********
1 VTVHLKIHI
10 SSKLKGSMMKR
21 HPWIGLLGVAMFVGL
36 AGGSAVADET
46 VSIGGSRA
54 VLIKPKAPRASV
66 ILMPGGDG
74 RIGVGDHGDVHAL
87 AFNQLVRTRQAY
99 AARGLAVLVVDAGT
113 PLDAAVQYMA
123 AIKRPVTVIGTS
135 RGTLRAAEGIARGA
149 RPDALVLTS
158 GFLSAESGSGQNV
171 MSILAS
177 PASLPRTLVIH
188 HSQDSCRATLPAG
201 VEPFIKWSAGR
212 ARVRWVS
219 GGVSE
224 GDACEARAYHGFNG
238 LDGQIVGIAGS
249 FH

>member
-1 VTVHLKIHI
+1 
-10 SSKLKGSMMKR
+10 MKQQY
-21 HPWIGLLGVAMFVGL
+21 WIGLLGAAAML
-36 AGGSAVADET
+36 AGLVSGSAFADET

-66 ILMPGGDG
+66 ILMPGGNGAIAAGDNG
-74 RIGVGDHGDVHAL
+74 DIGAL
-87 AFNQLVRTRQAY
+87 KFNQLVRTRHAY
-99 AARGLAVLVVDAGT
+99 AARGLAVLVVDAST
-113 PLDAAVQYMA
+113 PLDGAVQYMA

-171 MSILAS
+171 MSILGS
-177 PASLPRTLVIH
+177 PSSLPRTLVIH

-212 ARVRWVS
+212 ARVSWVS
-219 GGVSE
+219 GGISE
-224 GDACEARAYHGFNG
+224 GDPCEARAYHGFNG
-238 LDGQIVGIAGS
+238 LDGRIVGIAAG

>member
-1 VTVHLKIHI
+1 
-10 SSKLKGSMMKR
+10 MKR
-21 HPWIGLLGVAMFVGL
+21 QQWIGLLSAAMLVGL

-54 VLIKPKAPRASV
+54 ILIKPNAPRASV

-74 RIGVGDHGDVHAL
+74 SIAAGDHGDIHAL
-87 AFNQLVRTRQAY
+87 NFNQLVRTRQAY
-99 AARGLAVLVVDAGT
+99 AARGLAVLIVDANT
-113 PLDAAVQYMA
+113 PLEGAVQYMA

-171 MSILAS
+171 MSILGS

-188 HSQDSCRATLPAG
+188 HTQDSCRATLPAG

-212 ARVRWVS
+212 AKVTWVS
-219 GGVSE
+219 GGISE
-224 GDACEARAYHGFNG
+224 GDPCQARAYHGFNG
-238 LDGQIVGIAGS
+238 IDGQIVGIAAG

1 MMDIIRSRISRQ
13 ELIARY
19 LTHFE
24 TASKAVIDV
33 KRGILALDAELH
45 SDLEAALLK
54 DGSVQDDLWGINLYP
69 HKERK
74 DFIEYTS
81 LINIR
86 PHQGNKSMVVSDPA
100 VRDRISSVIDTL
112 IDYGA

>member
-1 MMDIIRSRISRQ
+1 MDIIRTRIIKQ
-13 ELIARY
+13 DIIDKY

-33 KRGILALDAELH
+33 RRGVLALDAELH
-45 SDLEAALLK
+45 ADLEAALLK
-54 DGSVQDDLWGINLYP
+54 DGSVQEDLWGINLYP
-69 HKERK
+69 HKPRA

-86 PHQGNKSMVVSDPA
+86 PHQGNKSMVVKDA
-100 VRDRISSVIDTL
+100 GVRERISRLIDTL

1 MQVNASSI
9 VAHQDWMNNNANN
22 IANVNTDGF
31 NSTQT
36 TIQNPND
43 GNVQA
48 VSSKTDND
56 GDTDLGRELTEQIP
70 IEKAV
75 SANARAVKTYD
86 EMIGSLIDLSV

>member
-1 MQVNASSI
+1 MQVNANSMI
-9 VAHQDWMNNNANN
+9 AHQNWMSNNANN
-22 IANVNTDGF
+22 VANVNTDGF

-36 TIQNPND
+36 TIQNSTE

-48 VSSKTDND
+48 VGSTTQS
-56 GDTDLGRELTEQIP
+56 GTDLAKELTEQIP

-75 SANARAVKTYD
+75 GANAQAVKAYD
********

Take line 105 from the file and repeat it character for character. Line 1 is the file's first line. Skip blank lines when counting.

-45 SDLEAALLK